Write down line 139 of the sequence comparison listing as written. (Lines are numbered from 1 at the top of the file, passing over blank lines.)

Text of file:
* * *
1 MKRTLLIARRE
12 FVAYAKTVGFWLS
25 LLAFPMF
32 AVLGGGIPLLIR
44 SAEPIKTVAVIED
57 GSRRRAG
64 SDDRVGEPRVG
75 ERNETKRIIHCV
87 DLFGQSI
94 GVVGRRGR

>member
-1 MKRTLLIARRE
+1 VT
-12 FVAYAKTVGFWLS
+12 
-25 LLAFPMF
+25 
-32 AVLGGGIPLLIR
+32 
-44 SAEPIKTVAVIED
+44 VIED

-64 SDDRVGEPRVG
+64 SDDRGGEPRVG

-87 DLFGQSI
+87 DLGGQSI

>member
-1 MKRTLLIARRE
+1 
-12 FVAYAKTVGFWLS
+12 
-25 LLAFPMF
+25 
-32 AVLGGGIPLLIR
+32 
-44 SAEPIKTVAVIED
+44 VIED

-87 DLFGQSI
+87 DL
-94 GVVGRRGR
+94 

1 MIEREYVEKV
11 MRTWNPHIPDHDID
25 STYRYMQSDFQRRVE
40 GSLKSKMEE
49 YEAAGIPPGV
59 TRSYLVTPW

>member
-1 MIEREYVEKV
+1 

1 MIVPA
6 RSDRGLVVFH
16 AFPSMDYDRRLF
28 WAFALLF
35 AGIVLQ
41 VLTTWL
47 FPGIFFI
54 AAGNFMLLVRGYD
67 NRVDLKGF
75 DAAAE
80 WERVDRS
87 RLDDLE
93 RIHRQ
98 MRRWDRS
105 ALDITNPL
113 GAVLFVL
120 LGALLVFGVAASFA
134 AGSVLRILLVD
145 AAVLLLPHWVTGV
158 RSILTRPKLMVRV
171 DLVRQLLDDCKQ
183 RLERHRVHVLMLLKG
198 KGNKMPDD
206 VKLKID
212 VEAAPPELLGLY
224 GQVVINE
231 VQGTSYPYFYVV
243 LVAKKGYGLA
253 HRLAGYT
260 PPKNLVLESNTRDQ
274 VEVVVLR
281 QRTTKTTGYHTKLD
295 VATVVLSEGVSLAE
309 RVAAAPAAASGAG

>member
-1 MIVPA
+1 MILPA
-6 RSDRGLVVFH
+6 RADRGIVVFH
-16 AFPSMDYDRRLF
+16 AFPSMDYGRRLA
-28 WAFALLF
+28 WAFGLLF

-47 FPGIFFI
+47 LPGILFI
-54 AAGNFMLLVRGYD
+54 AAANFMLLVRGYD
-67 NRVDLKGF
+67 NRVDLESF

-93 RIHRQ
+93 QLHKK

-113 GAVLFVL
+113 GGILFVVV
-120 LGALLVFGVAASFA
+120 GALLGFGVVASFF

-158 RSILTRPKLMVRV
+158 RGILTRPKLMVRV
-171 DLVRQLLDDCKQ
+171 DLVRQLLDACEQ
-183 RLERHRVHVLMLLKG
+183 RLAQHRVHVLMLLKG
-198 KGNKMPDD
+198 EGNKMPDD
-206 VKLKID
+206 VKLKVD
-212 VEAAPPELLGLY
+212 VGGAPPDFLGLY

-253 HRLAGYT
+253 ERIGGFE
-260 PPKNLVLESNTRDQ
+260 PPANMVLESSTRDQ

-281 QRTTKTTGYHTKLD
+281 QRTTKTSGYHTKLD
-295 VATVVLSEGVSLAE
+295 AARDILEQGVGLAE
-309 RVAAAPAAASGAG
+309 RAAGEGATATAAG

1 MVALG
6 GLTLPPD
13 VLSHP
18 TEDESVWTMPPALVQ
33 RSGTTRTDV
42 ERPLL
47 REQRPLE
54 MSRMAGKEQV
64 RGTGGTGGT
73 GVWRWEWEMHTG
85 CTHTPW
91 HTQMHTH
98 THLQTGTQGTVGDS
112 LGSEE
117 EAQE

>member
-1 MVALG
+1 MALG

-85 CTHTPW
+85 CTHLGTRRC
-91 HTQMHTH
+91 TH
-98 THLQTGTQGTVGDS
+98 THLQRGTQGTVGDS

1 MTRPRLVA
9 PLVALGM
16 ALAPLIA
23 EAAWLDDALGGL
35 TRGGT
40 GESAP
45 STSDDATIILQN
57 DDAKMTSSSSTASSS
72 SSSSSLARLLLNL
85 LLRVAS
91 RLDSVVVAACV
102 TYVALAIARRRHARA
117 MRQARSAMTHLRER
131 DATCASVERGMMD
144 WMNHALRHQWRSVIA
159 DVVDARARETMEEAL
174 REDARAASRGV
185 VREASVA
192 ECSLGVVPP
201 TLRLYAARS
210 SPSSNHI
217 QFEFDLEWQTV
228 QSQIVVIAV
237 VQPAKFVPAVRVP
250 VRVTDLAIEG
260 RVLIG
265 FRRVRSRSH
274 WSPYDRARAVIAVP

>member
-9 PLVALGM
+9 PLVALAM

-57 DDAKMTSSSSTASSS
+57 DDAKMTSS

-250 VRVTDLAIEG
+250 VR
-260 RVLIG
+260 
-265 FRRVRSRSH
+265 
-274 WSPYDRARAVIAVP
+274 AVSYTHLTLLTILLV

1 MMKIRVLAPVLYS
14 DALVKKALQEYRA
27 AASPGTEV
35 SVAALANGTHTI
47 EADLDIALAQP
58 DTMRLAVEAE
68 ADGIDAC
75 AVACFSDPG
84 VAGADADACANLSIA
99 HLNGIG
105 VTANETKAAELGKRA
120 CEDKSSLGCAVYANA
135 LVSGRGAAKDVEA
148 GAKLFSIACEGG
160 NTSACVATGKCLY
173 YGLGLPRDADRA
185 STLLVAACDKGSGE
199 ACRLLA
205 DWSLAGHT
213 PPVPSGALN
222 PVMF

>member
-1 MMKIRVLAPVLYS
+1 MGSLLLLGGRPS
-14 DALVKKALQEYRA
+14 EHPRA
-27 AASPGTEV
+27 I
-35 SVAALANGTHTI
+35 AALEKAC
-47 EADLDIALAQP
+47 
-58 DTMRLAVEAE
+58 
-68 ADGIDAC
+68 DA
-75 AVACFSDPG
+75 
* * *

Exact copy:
98 THLQTGTQGTVGDS